Founder and CEO, Aquinas School of Leadership, Management, and Organizational Development
Peter Redpath (Professor of Philosophy at St. John’s University, New York, from 1979 to 2010) is author/editor of twelve philosophical books and many dozens of articles and book reviews. An internationally recognized scholar, since 1980 he has given over 200 invited guest lectures nationally and internationally. Among his many accomplishments, he is Senior Fellow Center for the Study of The Great Ideas; co-founder of the Gilson Society (USA) and The International Etienne Gilson Society; Learn more.
Stephanie Rivera Berruz, Assistant Professor, Philosophy, Marquette University, received her Ph.D. in Philosophy at SUNY Buffalo in 2014. Her main interests lie in social and political philosophy with an emphasis on philosophy of race and feminist philosophy, as well as, Latin American philosophy. Rivera Berruz approaches these topics at their intersections as she is committed to the importance of diverse approaches to philosophical praxis. Learn more.
Provost and Professor of Philosophy, University of Dallas
Jonathan J. Sanford has published widely on philosophical figures and topics, and liberal education. He is especially interested in foundational questions in moral philosophy, as evidenced in his latest book, Before Virtue: Assessing Contemporary Virtue Ethics (The Catholic University of America Press, 2015). He is currently writing a book on virtue and education. He and his wife Rebecca live in Irving, Texas, where they try to stay at least a day ahead of their children’s busy school and activity schedules.
Areas of Expertise: Ethics, Catholic Higher Education, Ancient and Medieval Philosophy, Metaphysics, Virtue Theory, Social and Political Philosophy, Early Phenomenology. Learn more.
Lecturer, Cognitive Science Department, Rensselaer
Interdisciplinary work is at the core of Susan Smith’s research and educational interests. At the University at Buffalo, working with Jorge J.E. Garcia, she explored the metaphysical basis of race with a focus on its intersection with healthcare. Dr. Smith’s current work explores the ethical issues related to genetic testing and, specifically, informed consent. She is part of an interdisciplinary study of the ethics of genetic testing and student-athletes in the NCAA. Learn more.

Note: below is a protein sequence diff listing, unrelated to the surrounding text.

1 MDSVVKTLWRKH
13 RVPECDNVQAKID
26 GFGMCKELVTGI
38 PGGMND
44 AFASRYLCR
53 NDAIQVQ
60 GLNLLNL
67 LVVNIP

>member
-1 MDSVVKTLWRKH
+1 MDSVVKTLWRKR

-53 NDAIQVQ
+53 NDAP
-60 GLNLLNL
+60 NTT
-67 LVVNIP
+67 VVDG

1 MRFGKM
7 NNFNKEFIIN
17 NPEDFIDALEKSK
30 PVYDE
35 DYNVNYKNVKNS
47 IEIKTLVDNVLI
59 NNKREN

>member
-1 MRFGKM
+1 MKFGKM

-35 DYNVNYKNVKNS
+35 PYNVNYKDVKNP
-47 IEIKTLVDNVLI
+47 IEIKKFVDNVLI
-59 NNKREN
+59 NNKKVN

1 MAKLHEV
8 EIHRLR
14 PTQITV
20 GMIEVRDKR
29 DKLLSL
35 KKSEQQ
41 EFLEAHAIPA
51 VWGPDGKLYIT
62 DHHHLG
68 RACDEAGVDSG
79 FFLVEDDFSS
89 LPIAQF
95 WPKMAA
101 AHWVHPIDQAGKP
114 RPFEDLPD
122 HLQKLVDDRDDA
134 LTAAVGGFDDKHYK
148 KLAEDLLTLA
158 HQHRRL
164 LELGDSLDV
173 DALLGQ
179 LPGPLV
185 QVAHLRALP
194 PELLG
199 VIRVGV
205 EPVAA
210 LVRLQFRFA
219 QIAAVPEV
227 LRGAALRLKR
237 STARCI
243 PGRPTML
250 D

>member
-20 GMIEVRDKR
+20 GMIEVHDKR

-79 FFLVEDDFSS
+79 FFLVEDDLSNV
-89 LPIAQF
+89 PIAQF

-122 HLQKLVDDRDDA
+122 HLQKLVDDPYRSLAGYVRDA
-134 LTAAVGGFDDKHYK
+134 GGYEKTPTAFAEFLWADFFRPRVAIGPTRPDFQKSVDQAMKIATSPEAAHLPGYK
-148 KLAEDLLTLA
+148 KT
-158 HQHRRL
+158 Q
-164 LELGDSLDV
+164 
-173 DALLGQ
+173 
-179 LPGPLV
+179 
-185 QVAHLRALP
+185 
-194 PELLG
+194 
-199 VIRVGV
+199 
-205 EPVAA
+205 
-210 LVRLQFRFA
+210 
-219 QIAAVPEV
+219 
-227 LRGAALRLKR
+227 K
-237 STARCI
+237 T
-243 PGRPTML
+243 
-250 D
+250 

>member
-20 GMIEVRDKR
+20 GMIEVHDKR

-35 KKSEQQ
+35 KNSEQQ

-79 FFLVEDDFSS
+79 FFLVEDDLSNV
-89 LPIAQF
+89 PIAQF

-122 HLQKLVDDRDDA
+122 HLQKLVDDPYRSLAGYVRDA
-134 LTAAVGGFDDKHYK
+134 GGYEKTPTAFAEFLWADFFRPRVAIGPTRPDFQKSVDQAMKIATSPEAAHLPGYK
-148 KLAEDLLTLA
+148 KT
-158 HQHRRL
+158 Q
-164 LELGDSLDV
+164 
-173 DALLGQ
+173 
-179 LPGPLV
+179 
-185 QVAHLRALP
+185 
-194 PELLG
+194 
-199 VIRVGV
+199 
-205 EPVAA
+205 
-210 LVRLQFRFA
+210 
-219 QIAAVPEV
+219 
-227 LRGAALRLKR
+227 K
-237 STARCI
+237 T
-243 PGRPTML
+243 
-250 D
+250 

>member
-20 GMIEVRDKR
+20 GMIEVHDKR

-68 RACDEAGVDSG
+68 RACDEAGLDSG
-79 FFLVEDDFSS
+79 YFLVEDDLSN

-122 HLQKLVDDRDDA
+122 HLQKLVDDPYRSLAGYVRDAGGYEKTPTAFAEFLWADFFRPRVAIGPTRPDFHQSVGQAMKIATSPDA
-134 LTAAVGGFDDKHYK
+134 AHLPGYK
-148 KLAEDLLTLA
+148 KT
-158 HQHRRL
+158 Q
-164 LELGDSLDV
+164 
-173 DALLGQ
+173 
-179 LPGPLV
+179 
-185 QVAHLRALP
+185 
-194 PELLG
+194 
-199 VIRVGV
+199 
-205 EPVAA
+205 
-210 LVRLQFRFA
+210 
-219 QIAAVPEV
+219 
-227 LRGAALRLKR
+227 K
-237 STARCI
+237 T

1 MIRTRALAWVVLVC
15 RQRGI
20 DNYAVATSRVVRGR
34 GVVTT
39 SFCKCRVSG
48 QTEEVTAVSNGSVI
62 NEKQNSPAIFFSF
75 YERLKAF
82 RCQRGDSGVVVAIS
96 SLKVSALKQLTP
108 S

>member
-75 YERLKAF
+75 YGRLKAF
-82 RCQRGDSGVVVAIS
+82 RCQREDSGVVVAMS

Conference paper: "Omnis categoria pulchra est: A Neutralist Conception of Beauty"
Associate Professor, Department of Philosophy, University of St. Thomas, Minnesota
Personal Bio: I'm a philosopher, recently tenured, at the University of St. Thomas in St. Paul, Minnesota. I earned my Ph.D. at the University at Buffalo with a dissertation, directed by Jorge Gracia, defending St. Thomas Aquinas' metaphysics of the human person using phenomenological accounts of our experience of self-sensing, drawing on the work of Scheler, Levinas, Maurice Merleau-Ponty, and Michel Henry. Learn more.
Conference paper: “The Question of Ontological Neutrality: Gracia, Boethius and Aquinas”
Dean, School of Theology & Philosophy, Professor of Philosophy, Franciscan University of Steubenville
Current Areas of Interest, Research, Specialization: Metaphysics, Medieval Philosophy.
Areas of Competence: Analytic Philosophy, Bioethics, Ethics, Logic, Philosophy of Religion, Ancient Philosophy, Philosophy of Language.
Ernesto Rosen Velasquez, Associate Professor, University of Dayton, specializes in Latino issues and critical race theory. His research interests include: Latino Issues; Critical Race Theory; Social and Political Philosophy.
Options to share papers for preview via email list: At any point before the conference, please feel free to share a draft of your paper by using the target "reply all" to a group email (or send your paper directly to Bill or JJ). No one should feel obliged to read all or any of the drafts. But if you are inclined to read any, please do.